Speculative fiction in general:
 
Best of 2020 and the decade: 
 
 
Film and TV:
 
Comments on season 3 of Star Trek Discovery and Star Trek in general:
 
Comments on The Mandalorian and Star Wars in general:
 
Comments on Wonder Woman 1984
 
Comments on WandaVision
 
Comments on season 3 of American Gods
 
Comments on season 5 of The Expanse:

Comments on Outside the Wire:
 
Awards:
 
Writing, publishing and promotion:

Interviews:

Reviews: 

Classics reviews:

Con and event reports:
 
Crowdfunding: 
 
Science and technology:

Free online fiction:

Trailers and videos: 


 

 

Thursday, January 7, 2021

Speculative Fiction Links of the Week for January 8, 2021

 


It's time for the latest weekly round-up of interesting links about speculative fiction from around the web, this week with the best science fiction and fantasy of 2020, season 3 of Star Trek Discovery and Star Trek in general, season 2 of The Mandalorian and Star Wars in general, season 5 of The Expanse, Wonder Woman 1984, Doctor Who: Revolution of the Daleks, We Can Be Heroes, part 4 of The Chilling Adventures of Sabrina, Soul and much more.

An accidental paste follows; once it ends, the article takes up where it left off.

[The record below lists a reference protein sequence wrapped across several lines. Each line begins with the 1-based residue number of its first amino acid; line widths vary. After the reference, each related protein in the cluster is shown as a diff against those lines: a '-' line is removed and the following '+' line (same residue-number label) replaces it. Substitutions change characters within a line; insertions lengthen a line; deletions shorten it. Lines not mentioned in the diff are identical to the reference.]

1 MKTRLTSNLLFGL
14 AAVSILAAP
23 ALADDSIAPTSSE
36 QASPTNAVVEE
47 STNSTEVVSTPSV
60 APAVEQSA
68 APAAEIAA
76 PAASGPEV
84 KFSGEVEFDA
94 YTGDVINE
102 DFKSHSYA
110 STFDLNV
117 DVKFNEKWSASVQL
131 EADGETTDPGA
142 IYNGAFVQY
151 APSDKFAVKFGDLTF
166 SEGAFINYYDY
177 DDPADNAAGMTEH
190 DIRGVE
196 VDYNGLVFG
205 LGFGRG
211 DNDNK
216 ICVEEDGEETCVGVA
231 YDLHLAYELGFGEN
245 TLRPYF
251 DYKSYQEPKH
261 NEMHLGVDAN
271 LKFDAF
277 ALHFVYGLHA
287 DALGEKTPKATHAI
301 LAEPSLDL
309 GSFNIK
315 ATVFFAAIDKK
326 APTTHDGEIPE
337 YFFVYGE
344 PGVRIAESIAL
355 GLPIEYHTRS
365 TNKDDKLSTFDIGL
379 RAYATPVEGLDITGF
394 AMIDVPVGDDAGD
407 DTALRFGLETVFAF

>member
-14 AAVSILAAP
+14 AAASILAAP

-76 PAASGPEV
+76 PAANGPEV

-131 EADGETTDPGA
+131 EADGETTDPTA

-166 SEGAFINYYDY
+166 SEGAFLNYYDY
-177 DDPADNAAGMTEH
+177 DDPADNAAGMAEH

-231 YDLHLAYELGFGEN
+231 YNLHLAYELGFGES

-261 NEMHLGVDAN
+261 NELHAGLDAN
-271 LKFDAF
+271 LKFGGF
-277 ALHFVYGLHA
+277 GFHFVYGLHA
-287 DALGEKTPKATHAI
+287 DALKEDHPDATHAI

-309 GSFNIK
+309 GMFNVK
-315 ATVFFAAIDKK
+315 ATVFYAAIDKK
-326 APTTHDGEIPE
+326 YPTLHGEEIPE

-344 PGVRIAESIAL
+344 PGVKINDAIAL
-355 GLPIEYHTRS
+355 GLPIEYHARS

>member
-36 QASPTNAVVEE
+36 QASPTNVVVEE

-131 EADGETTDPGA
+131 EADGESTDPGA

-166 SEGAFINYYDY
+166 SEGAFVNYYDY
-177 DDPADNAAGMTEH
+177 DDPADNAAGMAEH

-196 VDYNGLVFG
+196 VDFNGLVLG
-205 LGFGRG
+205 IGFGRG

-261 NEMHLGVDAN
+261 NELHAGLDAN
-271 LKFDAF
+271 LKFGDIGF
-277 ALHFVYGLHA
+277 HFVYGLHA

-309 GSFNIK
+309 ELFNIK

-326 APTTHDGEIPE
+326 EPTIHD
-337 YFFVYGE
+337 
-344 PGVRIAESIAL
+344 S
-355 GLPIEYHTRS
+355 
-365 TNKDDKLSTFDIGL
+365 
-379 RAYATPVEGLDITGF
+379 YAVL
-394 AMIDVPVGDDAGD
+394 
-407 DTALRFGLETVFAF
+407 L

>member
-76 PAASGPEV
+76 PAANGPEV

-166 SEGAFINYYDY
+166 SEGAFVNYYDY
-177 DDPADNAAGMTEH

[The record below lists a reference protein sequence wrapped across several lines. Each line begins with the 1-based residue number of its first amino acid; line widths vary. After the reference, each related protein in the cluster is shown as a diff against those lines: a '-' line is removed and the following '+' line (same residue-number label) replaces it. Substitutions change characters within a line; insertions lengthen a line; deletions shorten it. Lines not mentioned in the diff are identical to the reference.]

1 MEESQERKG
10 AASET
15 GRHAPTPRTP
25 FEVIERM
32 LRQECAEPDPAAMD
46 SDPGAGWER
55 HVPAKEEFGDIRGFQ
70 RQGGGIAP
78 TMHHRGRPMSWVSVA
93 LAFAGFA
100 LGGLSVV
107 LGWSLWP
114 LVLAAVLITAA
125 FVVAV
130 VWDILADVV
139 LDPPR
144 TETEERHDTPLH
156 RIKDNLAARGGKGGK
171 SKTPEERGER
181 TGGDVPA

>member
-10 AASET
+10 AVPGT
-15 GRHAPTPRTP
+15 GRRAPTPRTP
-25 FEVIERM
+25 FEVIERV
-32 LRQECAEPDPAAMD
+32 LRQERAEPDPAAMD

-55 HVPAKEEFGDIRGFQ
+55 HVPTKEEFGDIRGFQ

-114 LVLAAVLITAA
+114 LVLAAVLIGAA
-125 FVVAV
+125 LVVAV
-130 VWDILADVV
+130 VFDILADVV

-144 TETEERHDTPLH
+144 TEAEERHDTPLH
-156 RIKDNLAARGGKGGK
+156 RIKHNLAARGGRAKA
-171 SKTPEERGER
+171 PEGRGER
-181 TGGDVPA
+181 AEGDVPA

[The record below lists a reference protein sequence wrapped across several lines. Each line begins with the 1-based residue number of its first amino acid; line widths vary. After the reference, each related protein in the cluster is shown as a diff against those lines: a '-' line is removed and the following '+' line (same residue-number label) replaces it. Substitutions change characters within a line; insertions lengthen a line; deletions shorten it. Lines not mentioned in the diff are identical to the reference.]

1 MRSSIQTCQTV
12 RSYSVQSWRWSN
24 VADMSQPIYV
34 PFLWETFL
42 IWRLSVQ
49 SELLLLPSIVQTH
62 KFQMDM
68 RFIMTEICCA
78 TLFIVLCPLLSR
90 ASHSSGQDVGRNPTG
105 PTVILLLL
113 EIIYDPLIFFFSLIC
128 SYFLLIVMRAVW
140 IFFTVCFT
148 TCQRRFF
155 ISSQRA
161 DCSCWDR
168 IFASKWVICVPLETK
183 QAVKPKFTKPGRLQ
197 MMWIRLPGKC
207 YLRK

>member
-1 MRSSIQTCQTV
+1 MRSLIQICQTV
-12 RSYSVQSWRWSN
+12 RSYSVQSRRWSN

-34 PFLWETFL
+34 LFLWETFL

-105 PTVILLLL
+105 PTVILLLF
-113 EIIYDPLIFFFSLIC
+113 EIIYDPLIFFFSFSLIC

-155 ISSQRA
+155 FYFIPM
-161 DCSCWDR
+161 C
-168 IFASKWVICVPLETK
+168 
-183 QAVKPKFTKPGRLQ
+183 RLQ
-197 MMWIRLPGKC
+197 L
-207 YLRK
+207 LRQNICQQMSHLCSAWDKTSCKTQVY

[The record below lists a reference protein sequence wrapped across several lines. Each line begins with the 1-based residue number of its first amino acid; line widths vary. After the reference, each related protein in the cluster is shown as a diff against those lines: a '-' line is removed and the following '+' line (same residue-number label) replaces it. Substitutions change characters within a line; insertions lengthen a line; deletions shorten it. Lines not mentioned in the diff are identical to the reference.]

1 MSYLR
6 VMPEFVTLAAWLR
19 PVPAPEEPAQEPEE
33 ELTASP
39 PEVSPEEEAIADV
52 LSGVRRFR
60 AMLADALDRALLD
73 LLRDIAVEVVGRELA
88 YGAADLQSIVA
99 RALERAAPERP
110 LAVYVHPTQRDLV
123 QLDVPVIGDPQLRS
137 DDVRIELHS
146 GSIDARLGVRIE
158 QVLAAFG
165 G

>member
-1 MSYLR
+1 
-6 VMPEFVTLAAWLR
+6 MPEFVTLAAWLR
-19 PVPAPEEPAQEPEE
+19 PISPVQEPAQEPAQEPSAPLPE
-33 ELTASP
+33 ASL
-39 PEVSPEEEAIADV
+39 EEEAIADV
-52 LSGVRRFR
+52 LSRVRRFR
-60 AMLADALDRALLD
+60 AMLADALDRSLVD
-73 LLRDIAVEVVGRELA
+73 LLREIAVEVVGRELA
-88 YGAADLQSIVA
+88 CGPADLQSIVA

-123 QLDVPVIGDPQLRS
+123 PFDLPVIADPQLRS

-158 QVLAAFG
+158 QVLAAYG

Speculative fiction in general:
 
Best of 2020: 
 
Film and TV:
 
Comments on season 3 of Star Trek Discovery and Star Trek in general:
 
Comments on season 2 of The Mandalorian and Star Wars in general (spoilers):
 
Comments on Wonder Woman 1984
 
Comments on part 4 of The Chilling Adventures of Sabrina
 
Comments on season 5 of The Expanse:

Comments on Doctor Who: Revolution of the Daleks:
 
Comments on Soul:
Awards:
 
Writing, publishing and promotion:

Interviews:

Reviews: 

Classics reviews:

Con and event reports:
 
Crowdfunding: 
 
Science and technology:

Free online fiction:

Trailers and videos: